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Re: The failure of Appendix C as a transition technique (was: Re: Draft Minutes of 2013-02-14 TAG telcon)

From: Bjoern Hoehrmann <derhoermi@gmx.net>
Date: Wed, 27 Feb 2013 02:37:48 +0100
To: Henri Sivonen <hsivonen@iki.fi>
Cc: "www-tag@w3.org List" <www-tag@w3.org>
Message-ID: <hklqi8huslmfor2a9db5rjnlh97n3m04p3@hive.bjoern.hoehrmann.de>
* Henri Sivonen wrote:
>On Thu, Feb 14, 2013 at 10:20 PM, Jeni Tennison <jeni@jenitennison.com> wrote:
>> Masinter: thinking about polyglot as a general technique not
>>    just for languages, but for APIs and network protocols, as a
>>    transition technique from one version to another or one
>>    language to another, or one extension to another
>>    ... if you need to make changes, "polyglot" is a transition
>>    technique
>>    ... Appendix C in XHTML was a transition technique from HTML to
>>    XHTML
>
>It's worth noting that Appendix C failed as a transition technique.
>This isn't something caused by IE later on. Appendix C had failed by
>the fall of 2000.

Larry Masinter seems to look at this more in terms of deprecation cycles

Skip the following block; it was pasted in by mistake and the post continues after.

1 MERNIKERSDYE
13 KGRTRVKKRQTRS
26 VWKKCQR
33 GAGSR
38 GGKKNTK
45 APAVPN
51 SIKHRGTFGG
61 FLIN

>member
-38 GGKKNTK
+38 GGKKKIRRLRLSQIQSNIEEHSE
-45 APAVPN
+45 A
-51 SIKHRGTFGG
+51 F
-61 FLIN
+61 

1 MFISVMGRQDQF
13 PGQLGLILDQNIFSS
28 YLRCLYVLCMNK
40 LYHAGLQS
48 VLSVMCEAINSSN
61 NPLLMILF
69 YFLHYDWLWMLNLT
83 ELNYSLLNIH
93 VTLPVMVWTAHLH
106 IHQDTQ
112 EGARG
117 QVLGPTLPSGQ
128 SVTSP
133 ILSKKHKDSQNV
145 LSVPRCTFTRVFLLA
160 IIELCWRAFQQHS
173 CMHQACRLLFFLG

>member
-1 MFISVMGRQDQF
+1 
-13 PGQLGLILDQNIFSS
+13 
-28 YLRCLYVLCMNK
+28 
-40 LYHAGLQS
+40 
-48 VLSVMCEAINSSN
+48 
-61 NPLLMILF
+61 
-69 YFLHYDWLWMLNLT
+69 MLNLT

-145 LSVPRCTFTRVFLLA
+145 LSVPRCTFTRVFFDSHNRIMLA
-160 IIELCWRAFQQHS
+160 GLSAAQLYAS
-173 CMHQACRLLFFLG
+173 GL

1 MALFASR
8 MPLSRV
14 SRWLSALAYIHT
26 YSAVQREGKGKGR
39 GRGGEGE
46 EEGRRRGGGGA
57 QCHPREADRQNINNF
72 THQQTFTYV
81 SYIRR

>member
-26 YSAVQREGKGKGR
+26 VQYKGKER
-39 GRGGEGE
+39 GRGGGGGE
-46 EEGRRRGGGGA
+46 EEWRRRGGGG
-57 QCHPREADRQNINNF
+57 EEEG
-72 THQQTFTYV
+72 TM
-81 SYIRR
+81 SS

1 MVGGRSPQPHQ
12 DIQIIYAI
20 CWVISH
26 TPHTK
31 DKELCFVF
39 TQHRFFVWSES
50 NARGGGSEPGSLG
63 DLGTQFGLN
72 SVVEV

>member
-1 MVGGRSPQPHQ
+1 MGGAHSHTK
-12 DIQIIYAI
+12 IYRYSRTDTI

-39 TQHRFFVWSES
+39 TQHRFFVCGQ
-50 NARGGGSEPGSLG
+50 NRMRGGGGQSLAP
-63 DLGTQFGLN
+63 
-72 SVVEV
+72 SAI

than in terms of parsing `text/html` using XML rules. "Appendix C" tells
you that it used to be okay to write "<br>" but going forward "<br />"
should be used, and if you start doing that now, you will have fewer
problems in the future; meanwhile, though, both will work. It seems to
have done okay in that sense.

The failure would rather be that there was nothing to migrate to, there
was no application/xhtml+xml type when XHTML 1.0 became a Recommendation
and there were no rules for how application/xml should be handled when
the document looks like a XHTML 1.0 document, how to handle DTDs and the
entities and default namespace declarations defined in them, even basic
issues like how to use XML namespaces were open issues at the time.

The first Proposed Recommendation for XHTML 1.0 had to be sent back to
the HTML Working Group because it defined different names for the <img>
element depending on whether it appears in a "Strict", "Transitional",
or "Frameset" document (namespaces identified "profiles" and not some
kind of higher-level concept like "the XHTML language" as we might ex-
pect "today") as that was fairly incompatible with the assumptions other
technologies of the day, like XPath 1.0 and DOM Level 2, had made.
-- 
Björn Höhrmann · mailto:bjoern@hoehrmann.de · http://bjoern.hoehrmann.de
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Received on Wednesday, 27 February 2013 01:38:18 GMT

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